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Last Updated: Friday, 24 August 2007, 10:06 GMT 11:06 UK
Braiding 'can lead to hair loss'
David Beckham
Braiding like Beckham's could cause permanent hair damage
Popular modern hairstyles which tightly braid the hair at the scalp can lead to permanent bald patches, say experts.

"Corn rows" and other styles, like extensions, which pull the hair are to blame, particularly if combined with hair straightening chemicals.

The South African research, published in the British Journal of Dermatology, looked at almost 2,000 adults and children.

A UK dermatologist said that affected hair follicles may never recover.

Specialist braided hairstyles are increasingly popular in the UK, particularly among young people from the Afro-Caribbean community.

Short cuts

The Cape Town-based researchers wanted to find out if they, and other popular cuts such as short "brush-cut" haircuts could cause skin problems.

Some of these hairstyles might be fashionable, but they can lead to permanent hair loss
Spokesman, British Association of Dermatologists

They found that nearly one in seven children and a third of women suffered from "traction alopecia", a type of hair loss directly linked to the hair being constantly under tension.

The problem was even more common if chemical "relaxers" had been used to straighten the hair, with one in five children who had used the chemicals suffering hair loss.

The research also found that very short haircuts made men much more prone to developing severe acne on the scalp, thought to be caused by the hair clippers damaging the scalp when pressed hard against the head.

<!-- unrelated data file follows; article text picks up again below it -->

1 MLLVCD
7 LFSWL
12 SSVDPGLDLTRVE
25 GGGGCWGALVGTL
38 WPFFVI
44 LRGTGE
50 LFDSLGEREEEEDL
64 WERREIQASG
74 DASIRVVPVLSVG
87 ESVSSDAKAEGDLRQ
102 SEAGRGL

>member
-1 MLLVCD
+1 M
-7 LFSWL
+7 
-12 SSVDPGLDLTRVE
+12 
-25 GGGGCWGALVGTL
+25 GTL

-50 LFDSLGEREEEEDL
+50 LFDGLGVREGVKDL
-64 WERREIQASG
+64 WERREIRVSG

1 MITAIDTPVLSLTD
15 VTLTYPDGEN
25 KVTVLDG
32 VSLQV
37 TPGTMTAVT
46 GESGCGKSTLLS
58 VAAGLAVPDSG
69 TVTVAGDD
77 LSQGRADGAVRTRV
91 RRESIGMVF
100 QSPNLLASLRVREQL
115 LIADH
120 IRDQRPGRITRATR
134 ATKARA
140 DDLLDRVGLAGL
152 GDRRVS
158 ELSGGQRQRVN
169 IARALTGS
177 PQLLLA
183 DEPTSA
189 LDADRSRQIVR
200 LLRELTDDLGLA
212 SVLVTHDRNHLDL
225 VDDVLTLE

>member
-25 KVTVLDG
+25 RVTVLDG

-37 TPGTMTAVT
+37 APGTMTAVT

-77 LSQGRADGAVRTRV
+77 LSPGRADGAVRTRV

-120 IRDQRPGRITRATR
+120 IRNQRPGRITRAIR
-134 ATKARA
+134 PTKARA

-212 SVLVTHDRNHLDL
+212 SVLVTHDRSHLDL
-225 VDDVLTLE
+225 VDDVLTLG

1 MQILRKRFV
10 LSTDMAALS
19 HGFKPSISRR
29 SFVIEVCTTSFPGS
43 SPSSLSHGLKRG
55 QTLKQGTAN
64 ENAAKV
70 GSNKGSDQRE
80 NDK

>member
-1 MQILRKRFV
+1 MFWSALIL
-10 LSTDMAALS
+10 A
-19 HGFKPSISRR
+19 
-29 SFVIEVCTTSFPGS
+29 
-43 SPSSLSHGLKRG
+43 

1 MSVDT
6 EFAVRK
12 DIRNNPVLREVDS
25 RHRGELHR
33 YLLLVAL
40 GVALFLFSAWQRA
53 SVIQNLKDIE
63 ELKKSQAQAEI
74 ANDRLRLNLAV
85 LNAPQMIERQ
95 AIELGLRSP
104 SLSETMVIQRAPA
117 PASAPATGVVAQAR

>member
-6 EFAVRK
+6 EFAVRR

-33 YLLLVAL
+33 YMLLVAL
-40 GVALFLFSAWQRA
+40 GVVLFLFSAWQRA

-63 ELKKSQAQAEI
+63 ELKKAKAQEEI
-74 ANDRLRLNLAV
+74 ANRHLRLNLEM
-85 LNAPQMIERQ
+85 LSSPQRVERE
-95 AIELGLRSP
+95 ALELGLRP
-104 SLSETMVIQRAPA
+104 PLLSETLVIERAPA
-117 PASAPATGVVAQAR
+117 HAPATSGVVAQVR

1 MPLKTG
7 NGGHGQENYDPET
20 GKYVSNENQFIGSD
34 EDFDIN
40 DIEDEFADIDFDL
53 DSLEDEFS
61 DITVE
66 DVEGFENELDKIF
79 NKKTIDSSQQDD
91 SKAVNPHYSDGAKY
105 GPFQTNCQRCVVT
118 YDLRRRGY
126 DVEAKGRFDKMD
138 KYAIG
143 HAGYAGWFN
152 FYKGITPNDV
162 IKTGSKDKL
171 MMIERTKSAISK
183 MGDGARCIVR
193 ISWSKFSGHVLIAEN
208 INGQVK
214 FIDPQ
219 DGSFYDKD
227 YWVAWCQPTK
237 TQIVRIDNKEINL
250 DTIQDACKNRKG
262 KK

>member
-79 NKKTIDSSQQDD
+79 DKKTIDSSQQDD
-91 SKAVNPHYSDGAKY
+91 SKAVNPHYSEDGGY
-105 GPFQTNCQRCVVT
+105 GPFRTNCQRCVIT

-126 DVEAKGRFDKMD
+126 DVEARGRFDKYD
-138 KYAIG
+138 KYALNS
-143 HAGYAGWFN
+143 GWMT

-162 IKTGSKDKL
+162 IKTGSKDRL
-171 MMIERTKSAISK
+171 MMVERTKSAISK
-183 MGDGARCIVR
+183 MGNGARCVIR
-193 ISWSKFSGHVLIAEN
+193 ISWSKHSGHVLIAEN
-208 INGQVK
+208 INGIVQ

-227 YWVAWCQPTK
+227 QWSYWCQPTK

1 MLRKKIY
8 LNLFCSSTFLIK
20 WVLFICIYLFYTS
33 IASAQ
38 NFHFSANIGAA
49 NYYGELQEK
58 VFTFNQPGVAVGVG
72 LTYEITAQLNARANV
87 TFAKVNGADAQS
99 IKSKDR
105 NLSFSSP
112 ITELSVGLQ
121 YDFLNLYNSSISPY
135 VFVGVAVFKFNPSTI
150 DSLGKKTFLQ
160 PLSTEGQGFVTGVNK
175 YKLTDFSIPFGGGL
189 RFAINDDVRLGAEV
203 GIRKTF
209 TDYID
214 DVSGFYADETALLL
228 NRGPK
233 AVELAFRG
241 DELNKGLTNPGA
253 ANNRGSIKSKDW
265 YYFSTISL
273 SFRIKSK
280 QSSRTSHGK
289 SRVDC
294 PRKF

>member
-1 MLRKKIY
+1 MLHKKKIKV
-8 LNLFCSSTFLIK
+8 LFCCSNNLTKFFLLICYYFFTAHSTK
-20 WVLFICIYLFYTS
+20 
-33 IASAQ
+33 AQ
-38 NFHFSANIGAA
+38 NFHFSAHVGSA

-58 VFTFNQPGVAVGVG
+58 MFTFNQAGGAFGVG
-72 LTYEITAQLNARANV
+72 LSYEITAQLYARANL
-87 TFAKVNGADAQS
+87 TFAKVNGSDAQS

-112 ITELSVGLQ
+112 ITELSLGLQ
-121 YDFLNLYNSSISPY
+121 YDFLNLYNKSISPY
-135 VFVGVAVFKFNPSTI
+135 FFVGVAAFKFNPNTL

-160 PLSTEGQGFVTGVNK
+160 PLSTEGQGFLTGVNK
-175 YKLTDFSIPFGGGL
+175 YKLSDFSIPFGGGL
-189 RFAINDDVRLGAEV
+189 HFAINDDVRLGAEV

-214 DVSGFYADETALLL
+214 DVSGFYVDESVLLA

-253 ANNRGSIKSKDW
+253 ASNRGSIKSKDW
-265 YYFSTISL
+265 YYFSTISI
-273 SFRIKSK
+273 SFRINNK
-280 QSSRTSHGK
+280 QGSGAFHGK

They pointed out that the risk of catching a disease such as HIV or hepatitis could be increased by this type of haircut.

No growth

Dr Nonhlanhla Khumalo, who led the research, said: "Traction alopecia is common in women and girls and is significantly linked to hairstyles, particularly when relaxed hair has braids, extensions or weaves attached.

"This can cause unsightly hair loss which is distressing."

In the UK, dermatologists are reporting similar problems, both due to braiding, and to other popular hairstyles where the fringe is dragged backwards and tied.

Dr Andrew McDonagh, from the Royal Hallamshire Hospital in Sheffield, said: "The best thing is to try to identify the problem early - if this happens for a long time, the hair follicles may be permanently damaged, and hair will not grow back."

A spokesman for the British Association of Dermatologists added: "Some of these hairstyles might be fashionable, but they can lead to permanent hair loss, which is difficult to cover up and can have a huge impact on a person's confidence."




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